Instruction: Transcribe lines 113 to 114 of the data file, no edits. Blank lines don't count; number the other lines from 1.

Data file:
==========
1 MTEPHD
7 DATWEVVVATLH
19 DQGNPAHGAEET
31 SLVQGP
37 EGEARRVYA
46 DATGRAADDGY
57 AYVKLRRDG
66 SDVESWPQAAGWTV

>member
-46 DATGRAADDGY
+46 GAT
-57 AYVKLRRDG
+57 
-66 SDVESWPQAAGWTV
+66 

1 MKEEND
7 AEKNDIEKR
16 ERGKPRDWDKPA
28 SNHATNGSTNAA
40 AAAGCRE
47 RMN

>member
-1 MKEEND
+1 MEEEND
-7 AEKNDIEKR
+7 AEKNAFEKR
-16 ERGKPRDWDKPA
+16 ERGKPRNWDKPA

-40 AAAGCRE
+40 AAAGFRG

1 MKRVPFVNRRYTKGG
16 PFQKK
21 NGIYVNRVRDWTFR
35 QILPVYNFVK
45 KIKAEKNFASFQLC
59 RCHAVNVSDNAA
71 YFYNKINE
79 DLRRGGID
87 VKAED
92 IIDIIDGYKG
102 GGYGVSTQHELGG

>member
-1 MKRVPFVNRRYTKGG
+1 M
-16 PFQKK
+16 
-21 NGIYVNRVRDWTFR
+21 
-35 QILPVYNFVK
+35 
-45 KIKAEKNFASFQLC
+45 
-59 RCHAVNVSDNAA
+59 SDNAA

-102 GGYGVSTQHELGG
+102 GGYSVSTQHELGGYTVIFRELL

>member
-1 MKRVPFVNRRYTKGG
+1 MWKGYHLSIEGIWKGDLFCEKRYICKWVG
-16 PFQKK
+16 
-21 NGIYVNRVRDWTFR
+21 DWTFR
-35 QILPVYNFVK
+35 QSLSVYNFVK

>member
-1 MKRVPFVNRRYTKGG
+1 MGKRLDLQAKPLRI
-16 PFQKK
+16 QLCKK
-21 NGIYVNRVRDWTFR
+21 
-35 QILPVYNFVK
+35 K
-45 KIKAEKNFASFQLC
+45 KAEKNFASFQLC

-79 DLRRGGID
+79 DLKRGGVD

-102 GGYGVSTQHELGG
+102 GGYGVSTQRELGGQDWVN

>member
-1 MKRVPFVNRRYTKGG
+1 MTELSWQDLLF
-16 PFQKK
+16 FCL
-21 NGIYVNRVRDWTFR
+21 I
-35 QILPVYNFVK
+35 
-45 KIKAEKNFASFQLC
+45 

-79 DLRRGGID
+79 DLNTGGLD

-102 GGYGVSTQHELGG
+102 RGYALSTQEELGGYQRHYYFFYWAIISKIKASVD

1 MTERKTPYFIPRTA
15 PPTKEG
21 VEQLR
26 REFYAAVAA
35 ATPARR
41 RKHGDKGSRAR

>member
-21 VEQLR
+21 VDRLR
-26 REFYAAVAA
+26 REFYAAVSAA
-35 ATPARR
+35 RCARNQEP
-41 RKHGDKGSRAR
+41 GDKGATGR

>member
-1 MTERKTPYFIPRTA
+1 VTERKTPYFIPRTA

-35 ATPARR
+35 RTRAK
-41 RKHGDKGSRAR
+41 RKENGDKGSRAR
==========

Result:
+1 VTERKTPYFIPRTA

-35 ATPARR